Ever wanted to print your own ukulele?

Got a shoe design to rival Louboutin, but don’t know where to start?

The University of Ottawa has a space for you.

Doug Commons grins as the fragile orange robot rolls across the table towards the edge. His ‘class’ sits transfixed. Ryan Gill, Veronica Carpani and Danielle Latty are biomedical engineers at the University of Ottawa. They smile as ‘Rolly 2’ suddenly turns centimetres from oblivion and lurches away towards safety. The demonstration over, Doug scribbles out a circuit diagram, explaining to his audience why Rolly 2 doesn’t like to fall.

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Doug Commons (seated) brings decades of electronics experience to the uOttawa Makerspace. In the foreground is ‘Rolly 1’ and ‘Rolly 2’ from left to right.

 

Doug is one of many regulars at the University of Ottawa Makerspace. Aside from sharing his decades of electronics expertise with tomorrow’s biomedical tech stars, the retired electrical engineer is also a ‘maker’ club mentor at the Glen Cairn Public School in Kanata.

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From left: Ryan Gill, 20, Veronica Carpani, 20, and Danielle Latty, 20,  are Biomedical engineers from the University of Ottawa. Veronica explains what they hope to achieve with their robot project.

 

On November 20, the Faculty of Engineering will officially launch the Makerspace. The public is invited to visit and learn about what happens in this modest room, which is not much larger than a typical suburban garage. Visitors will be introduced to MakerBots, Handibots, Arduinos, Raspberry Pis, and all sorts of tools and tech that makers use to create robots, drones, toys, and even human prosthetics. The event will also host the very first uOttawa Maker Showcase, where creative people from all over Ottawa will be presenting their homegrown projects.

The space is run by five student coordinators and managed by University of Ottawa Faculty of Engineering staff, Hanan Anis and Frank Bouchard.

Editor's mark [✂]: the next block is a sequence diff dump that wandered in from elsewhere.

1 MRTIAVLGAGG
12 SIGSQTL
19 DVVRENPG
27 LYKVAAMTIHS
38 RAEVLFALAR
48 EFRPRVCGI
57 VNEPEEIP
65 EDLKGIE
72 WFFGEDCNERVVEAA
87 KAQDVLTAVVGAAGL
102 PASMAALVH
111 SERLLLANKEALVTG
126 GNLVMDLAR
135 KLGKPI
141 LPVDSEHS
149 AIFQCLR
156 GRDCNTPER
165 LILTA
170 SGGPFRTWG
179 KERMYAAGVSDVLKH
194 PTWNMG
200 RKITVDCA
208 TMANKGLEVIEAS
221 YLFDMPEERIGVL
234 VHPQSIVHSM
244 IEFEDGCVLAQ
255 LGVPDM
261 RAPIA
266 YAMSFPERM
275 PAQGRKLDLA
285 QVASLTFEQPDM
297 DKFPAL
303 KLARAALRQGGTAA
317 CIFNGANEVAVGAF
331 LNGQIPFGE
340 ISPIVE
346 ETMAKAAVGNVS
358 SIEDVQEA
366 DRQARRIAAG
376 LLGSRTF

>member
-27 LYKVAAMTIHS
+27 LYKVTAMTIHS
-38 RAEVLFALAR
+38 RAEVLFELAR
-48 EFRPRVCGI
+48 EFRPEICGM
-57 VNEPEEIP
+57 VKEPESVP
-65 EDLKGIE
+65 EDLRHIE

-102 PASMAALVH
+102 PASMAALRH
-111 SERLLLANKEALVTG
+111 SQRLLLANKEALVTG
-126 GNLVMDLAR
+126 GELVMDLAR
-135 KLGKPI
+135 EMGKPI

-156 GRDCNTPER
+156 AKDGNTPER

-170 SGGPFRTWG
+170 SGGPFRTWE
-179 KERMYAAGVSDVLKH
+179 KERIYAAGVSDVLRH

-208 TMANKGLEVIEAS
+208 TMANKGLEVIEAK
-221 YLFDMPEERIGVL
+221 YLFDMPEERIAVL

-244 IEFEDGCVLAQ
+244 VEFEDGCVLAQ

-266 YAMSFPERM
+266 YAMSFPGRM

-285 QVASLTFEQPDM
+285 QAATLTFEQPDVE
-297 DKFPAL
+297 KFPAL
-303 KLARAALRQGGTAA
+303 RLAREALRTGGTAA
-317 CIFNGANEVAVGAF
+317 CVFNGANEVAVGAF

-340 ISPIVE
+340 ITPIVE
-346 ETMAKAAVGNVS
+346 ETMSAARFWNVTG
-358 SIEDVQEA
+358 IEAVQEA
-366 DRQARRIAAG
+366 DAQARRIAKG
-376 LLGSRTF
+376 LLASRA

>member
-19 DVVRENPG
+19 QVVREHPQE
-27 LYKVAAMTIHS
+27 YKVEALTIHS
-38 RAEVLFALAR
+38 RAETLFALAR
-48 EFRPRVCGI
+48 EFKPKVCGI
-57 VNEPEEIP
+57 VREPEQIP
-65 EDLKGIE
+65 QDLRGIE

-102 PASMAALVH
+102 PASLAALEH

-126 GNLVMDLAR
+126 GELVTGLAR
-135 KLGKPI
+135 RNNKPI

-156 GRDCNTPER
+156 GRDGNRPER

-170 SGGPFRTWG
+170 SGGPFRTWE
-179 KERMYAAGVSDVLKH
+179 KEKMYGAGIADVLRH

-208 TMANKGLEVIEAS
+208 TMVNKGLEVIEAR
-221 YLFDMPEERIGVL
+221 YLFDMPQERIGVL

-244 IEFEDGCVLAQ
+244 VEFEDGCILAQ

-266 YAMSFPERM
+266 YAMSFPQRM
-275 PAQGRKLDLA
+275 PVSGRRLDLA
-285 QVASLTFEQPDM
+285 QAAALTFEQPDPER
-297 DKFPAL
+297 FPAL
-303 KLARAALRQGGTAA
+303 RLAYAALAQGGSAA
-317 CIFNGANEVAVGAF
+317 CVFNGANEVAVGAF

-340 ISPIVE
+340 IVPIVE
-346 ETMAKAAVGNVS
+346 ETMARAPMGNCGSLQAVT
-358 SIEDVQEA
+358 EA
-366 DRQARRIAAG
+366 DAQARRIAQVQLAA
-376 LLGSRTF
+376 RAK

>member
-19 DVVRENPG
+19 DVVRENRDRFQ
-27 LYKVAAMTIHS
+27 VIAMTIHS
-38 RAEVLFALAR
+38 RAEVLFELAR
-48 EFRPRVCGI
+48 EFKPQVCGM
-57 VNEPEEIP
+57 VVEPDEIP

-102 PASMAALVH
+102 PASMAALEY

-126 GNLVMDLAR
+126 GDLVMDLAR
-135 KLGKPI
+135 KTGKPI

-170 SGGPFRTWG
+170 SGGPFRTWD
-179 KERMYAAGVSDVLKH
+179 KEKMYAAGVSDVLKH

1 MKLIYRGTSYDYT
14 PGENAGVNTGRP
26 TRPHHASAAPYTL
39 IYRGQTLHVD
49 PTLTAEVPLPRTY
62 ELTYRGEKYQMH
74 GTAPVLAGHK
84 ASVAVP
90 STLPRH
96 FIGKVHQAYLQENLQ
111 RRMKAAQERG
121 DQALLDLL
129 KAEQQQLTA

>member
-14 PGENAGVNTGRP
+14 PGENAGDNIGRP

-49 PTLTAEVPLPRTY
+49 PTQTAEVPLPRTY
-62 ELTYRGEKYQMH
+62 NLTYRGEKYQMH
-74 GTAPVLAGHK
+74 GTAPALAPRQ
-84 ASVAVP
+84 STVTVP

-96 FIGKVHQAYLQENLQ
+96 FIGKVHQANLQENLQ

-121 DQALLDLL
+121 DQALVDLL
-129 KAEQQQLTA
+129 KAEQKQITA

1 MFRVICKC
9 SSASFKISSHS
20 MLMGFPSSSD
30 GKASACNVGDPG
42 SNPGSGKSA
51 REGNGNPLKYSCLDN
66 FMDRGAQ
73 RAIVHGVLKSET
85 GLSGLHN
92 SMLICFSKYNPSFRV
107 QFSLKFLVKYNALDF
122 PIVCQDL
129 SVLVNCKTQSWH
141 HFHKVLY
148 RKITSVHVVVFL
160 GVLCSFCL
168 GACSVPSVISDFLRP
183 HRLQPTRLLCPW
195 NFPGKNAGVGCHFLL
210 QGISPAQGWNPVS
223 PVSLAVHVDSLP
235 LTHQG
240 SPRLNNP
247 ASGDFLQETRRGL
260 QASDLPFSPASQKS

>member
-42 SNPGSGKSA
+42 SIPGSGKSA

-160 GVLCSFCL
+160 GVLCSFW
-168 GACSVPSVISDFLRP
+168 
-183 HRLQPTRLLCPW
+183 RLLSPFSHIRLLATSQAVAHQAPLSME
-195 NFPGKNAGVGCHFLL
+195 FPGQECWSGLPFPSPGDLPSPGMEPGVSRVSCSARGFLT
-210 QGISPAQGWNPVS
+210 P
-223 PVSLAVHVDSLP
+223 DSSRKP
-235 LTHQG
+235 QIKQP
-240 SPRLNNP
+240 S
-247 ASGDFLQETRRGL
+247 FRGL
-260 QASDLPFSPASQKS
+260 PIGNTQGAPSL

The goal of Makerspace, according to Anis, is to offer students, staff, and the local community a space where they can use tools, share ideas and work together on projects. In the Ottawa area, it is one of a small number of similar sites open to the public.

Click here to learn more.

Click on the graphic above to learn more about the uOttawa Makerspace.

The maker movement is a cultural phenomenon that is inspired by the do-it-yourself spirit of the digital revolution, where everyone can be a publisher. That has since moved into the physical world. These days, you don’t have to be an expert or require access to expensive, specialized tools to design and assemble increasingly sophisticated objects. “Makerspaces help put manufacturing into the hands of individuals, something that has not been present for several decades now,” said Phil Chiasson, one of the Makerspace coordinators.

He says that while the movement may seem to be about the cool tech, like 3D-printers, it’s really about collaboration. This is where volunteer experts like Doug are important.

Beyond the novelty value of churning out brightly coloured chunks of imagination, there are more tangible benefits to the space. “An entrepreneur friend of mine comes in regularly to print various design iterations of his product, which helps him save thousands of dollars in manufacturing costs,” said Chiasson. “Without having access to this space and technology, his innovative product would never get to see the light of day and his company would never get off the ground.”

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Steven Price-Williams (left), and Phil Chiasson, students coordinators at the University of Ottawa Makerspace.

The Makerspace is already a popular space for makers of all ages. At a recent workshop, Chiasson estimated there were about 70 people crammed into the room. He’s thinking about expanding into an adjacent room, so workshops can be split into beginner and advanced classes. And while attendance is a good indicator of success, Chiasson is more excited about the impressive creations that will be on display this Thursday night.

“When people have all the necessary resources to create, the possibilities are endless” he said.

 



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